Hi guys. Did Ford ever offer steering wheels with radio controls for E Series vans? Specifically around the 2004 range. This would be a nice upgrade, but I'm not sure it even exists... at least with stock parts.
They did not, but I have installed a Lincoln Navigator steering wheel to my 99 Expedition to gain the use of the redundant controls. I'm *guessing* that the E-series is about the same.
You simply replace the clock spring in the steering column with one from a vehicle that has the redundant controls with the same style steering wheel (Navigator, Blackwood, some Excursions), and then run the new redundant wiring (for radio and HVAC) to the appropriate systems.
The cruise control and airbag connectors were the same, IIRC. It's been about ten years since I did this.
I don't recall seeing any E-Series with steering wheel controls other than cruise control---its doubtful it was ever an option.
Building on OSHS's advice I'll bet such a swap would require the steering wheel, all the wiring harness from the clockspring to the dashboard from a donor vehicle along with the compatible factory radio to make this doable. Even then an EVTM from the van and the donor vehicle would be necessary to successfully add all this.
Its a cool concept, requiring only time, money and probably a lot of uttered words not appropriate for this site.
Really not a big deal. You'll need a new wire for the radio (the higher end radios were wired for it), and since we run E-Series, no HVAC wiring. Although you can adapt the EHVAC system head to a manual system. I have not done that, but I have seen it done. Not a big deal, just have to get the vacuum connections correct. It is *not* plug-n-play if I recall.
The radio's (and HVAC) redundant controls work off of impedance. Hence why one or two wires can control several functions. Aftermarket radios are starting to incorporate this, and really, the only reason I have not done it to my van is because I have not searched out an upholstery shop to dye my beige leather (and wood) wheel grey. I have a nearly new Navigator wheel sitting in the basement waiting to go in my Expy, so I can move that wheel to the E-350. Like all my other projects, I just haven't done it yet.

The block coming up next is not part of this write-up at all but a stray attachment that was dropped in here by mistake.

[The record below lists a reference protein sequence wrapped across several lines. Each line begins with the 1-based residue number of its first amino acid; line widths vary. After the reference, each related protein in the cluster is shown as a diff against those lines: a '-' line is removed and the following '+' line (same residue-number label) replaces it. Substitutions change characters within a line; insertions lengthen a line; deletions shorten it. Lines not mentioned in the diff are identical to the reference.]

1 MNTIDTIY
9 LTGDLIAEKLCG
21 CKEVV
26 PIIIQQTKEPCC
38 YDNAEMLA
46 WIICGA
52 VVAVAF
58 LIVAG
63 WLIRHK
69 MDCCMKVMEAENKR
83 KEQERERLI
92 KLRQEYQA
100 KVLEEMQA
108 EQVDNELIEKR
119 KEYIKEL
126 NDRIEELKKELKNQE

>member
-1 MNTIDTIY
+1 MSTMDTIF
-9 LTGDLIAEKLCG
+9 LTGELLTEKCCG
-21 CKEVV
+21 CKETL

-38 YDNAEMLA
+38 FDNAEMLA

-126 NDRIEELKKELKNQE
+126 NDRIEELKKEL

On the plus side, I did cut and solder in a new line for the rear reverse lights. I'm about to install three auxiliary lights from Northern Tool for reverse. Powered by relay, of course. It helps that I have 0/2 gauge welding wire powering my 5000W inverter in the back.
Sorry for the late response... but this is quite interesting. I actually already have an aftermarket radio (which has a wire available for steering wheel controls). I did imagine I would need a new clockspring and the harness that runs along the column. Would the connectors from a donor Navigator line up with the vans?
I'm still pretty interested in doing this... but like you said, just a matter of time, money, and curse words.
I know my 99 Expedition had a different clock spring than a Navigator...I had them side-by-side, because the cruise control connector was different between the two different steering wheels *and* clock springs.
I have not checked another Ford parts website. Rock Auto does not list clock springs in the pull down menu for either vehicle, you have to search and it pulls up a separate window with different ones.
I wish I still had the documentation from my old Ford Truck website where I detailed the process (with part numbers) of how I installed the Navigator steering wheel and clock spring in my Expedition, along with which wires needed to run to the ETAC and rado. My profile was lost years ago.
Just a few random thoughts about steering column etc.......
Most of the same era F-Series columns are pretty much identical to the E-Series---for some reason that fact seems almost like a state secret though. I'm curious if the Navigator etc aren't just minor cosmetic variations of that same general column design?
Clocksprings will be different depending if VSC or cruise control was part of the original build (or the chassis was pre-wired to accommodate that option.) The actual clockspring connector leading to the chassis wiring will physically be the same however Ford does change a particular circuits position on those connectors, seemingly to thwart compatibility between different years. The end result of this is no function because the required circuits aren't completed.
Having EVTM's from the affected years of donor vehicles in addition to the "new" vehicle go a long way towards demystifying which circuits need to be completed in order to establish or re-gain a function lost when different year or chassis parts physically fit but don't connect electrically.
Familiarizing oneself with the affected years EVTM's really will make this a lot more feasible.
I too am interested to see if this can be done--have just bought a '99 Volvo S80 sedan as a beater car it has SW radio controls---that's pretty easy to learn to love in short order!
My paranoia and short experience with Ford's wiring "plan" is although they'll change small things they don't really change the function of most controls and connections. This seems to do nothing more than force us into using year/chassis specific parts, hoping we buy them only from Ford.
Learning how to dismantle and re-purpose the different connectors Ford uses is a very good skill---its served me well several times when fiddling with my own van(s).